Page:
Archive for January, 2016

This just keeps getting better: laid off Disney IT workers scream “RICO!!”

RICO

 

27 January 2016 – So the latest in the laid off Disney IT worker saga. According to ComputerWorld:

“Disney IT workers laid off a year ago this month are now accusing the company and the outsourcing firms it hired of engaging in a ‘conspiracy to displace U.S. workers.’ The allegations are part of two lawsuits filed in federal court in Florida on Monday. Between 200 and 300 Disney IT workers were laid off in January 2015. Some of the workers had to train their foreign replacements — workers on H-1B visas — as a condition of severance. The lawsuits represent what may be a new approach in the attack on the use of H-1B workers to replace U.S. workers.

They allege violations of the Federal Racketeer Influenced and Corrupt Organizations Act (RICO), claiming that the nature of the employment of the H-1B workers was misrepresented, and that Disney and the contractors knew the ultimate intent was to replace U.S. workers with lower paid H-1B workers.”Read more

At how much risk is the U.S.’s critical infrastructure, really?

infrastructure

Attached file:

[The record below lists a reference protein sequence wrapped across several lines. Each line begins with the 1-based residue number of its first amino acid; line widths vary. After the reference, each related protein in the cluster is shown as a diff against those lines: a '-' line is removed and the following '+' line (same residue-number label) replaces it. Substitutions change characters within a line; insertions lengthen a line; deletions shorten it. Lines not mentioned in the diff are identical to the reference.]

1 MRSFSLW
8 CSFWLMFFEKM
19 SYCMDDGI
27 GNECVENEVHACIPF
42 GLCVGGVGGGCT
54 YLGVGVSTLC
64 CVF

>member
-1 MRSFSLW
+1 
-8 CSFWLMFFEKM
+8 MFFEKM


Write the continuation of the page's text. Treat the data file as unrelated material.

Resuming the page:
23 January 2016 – There is growing evidence that intrusions into the power grid and other critical infrastructure by hostile foreign nation states are real and happening. But there’s “much less agreement over how much of a threat hackers are,” writes Taylor Armerding. “On one side are those – some of them top government officials – who have warned that a cyber attack on the nation’s critical infrastructure could be catastrophic,”writes Armerding.

Others are crying FUD, including C. Thomas, a strategist at Tenable Network Security, who got some attention when he argued in an op-ed that the biggest threat to the U.S. power grid not a skilled hacker, but squirrels, are crying FUD.

Who has it right? Agreement seems to coalesce around two points:

1) the cyber security of industrial control systems remains notoriously weak, and

2) hostile hackers will improve their skills over time.

So, while we haven’t reached “catastrophe” yet, a properly motivated terrorist group could become a cyber threat.

 Read more

Preparing countermeasures for terror attacks using drones

Terror drones

13 January 2016 – You can add terrorist-controlled drones to the list of dangers we need to be prepared for, says the Oxford Research Group.

Its new report contains information about over 200 current and upcoming unmanned aerial, ground and marine systems, and evaluates their capabilities for delivering payloads (e.g. explosive devices), imaging capabilities (e.g. for reconnaissance purposes), and their general capabilities. Even though the report notes that commercial drones have a limited flight time, range of movement, and payload capacity, and that their operators still have to be relatively close to a potential target, the researchers are particularly worried about the possibility of drones being used as remotely controlled explosive devices. They say, “The technology of remote-control warfare is impossible to control; the ultimate defense is to address the root drivers of the threat in the first place.”… Read more